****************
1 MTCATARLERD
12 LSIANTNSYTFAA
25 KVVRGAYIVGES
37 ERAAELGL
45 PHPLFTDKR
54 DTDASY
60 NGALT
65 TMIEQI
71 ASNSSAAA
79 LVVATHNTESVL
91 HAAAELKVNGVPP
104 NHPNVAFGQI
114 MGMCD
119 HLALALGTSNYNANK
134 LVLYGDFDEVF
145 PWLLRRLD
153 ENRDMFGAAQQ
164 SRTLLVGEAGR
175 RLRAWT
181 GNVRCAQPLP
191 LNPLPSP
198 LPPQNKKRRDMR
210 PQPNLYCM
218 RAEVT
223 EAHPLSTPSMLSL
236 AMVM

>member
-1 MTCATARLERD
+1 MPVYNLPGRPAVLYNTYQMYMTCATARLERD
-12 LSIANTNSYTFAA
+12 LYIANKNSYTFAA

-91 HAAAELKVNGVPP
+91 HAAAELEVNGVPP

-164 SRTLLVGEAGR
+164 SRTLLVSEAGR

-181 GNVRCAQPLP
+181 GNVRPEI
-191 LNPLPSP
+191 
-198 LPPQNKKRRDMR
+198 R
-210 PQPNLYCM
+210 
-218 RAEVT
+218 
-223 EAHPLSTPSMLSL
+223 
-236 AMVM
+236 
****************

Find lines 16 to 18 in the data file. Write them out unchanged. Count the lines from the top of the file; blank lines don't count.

145 PWLLRRLD
153 ENRDMFGAAQQ
164 SRTLLVGEAGR